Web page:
By Alisha Haridasani
President Trump again deflected blame for tearing apart families at the U.S. border and suggested deporting entire family units, as Republicans scrambled to come up with legislation to address the crisis.
“I don’t want children taken away from parents,” the president said in a broad-ranging speech at the National Federation of Independent Business on Tuesday.
“We want to end the border crisis by finally giving us the legal authorities and the resources to detain and remove illegal immigrant families,” he said.
The president also threatened to cut off foreign aid for all the countries “sending their people up.”
“We’re not going to give anymore aid to those countries -- why the hell should we?”
His comments came as House Republicans tried to draw up a plan to fix overall immigration policy, providing things such as a pathway to citizenship for so-called Dreamers, funding for the president's proposed border wall, and an end to the separation of families.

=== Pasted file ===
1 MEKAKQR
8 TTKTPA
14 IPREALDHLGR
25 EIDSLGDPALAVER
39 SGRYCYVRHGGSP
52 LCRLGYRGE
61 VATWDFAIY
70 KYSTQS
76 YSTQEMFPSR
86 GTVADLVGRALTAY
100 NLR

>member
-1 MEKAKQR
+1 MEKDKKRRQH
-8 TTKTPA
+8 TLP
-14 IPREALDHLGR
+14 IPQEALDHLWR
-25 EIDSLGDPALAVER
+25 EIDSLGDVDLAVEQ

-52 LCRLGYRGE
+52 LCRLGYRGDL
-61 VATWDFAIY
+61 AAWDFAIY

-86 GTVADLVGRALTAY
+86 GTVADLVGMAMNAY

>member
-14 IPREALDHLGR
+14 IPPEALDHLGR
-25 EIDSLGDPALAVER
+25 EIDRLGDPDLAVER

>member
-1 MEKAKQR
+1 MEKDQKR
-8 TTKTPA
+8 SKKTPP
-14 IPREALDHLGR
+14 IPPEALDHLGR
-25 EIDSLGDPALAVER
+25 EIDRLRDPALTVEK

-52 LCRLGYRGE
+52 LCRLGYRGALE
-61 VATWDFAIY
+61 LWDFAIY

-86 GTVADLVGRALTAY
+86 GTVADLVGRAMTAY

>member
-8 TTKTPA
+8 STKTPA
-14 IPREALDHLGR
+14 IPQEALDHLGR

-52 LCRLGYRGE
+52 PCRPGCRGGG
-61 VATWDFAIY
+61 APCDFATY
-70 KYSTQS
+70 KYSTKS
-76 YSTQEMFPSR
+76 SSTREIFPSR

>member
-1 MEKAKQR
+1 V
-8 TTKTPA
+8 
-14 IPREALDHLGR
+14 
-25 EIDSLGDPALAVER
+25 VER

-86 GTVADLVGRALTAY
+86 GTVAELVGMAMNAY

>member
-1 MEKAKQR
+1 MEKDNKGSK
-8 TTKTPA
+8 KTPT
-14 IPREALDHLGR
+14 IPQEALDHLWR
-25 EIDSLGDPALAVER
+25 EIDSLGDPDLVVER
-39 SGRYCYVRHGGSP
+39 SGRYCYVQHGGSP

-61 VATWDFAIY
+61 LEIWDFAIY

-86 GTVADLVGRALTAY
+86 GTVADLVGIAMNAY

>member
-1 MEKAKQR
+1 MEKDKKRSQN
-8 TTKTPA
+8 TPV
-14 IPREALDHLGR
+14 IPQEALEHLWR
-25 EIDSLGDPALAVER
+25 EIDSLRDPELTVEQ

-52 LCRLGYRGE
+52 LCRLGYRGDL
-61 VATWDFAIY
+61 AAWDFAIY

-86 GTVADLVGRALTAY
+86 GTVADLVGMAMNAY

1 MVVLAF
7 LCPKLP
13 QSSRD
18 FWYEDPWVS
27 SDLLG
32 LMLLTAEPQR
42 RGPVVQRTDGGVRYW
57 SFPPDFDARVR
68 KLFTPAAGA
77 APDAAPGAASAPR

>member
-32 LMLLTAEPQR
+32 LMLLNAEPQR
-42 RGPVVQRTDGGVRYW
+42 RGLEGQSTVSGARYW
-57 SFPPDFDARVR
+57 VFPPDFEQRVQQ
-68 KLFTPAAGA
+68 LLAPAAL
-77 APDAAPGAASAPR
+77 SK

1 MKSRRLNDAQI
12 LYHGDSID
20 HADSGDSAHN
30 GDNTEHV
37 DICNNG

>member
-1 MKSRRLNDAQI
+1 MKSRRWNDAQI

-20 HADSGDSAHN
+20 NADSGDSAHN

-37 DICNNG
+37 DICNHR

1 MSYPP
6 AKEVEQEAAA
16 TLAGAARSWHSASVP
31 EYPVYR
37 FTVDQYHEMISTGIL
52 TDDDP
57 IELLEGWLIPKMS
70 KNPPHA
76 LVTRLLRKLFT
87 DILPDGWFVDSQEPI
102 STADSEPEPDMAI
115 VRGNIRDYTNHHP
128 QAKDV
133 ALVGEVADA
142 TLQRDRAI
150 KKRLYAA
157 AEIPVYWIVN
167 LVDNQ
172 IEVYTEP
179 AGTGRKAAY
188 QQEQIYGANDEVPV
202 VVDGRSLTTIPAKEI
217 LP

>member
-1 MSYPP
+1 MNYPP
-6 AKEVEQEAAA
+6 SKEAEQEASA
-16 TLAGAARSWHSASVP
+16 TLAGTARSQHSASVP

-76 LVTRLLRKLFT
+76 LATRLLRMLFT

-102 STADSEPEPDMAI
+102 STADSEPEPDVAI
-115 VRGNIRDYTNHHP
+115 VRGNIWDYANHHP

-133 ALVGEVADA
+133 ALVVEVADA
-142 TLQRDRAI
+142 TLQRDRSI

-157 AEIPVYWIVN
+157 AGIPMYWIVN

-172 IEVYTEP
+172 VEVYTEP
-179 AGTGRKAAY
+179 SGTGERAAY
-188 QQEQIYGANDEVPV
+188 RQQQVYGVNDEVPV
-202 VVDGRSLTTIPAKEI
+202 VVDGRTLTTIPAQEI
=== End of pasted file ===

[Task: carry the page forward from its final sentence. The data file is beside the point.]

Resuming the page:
The administration’s “zero-tolerance” policy, implemented in April by Attorney General Jeff Sessions, penalizes all adult immigrants entering the country unlawfully. Since courts have ruled in the past that children cannot be jailed, the new policy has resulted in more than 2,000 children being separated from their families and held at detention centers while their parents are processed.
Images of the crying children have ignited bipartisan backlash, leaving the GOP worried that the issue could cost them the midterms.
“I think there is some nervousness among some Republicans, especially among some Republicans who are a little bit loathe to agree with the president to begin with, that this is going to become a big rallying cry,” said Politico reporter Louis Nelson.
The Wall Street Journal, a right-leaning publication, released an editorial on Tuesday bashing what the paper calls an “election-year nightmare.”
“Are Republicans trying to lose their majorities in Congress this November?” the op-ed read. It called for an immediate end to the zero-tolerance policy.
Major tech companies, including Microsoft and Apple, also condemned the administration’s actions, adding to pressure on Trump to change course.
“I think that what’s happening is inhumane, it needs to stop,” said Apple CEO Tim Cook.
In the face of the backlash, most of Trump's aides have outwardly stuck to the same talking points. Homeland Security secretary Kirstjen Nielsen defended the practice during a White House briefing on Monday, claiming that the DHS was only "enforcing the laws passed by Congress."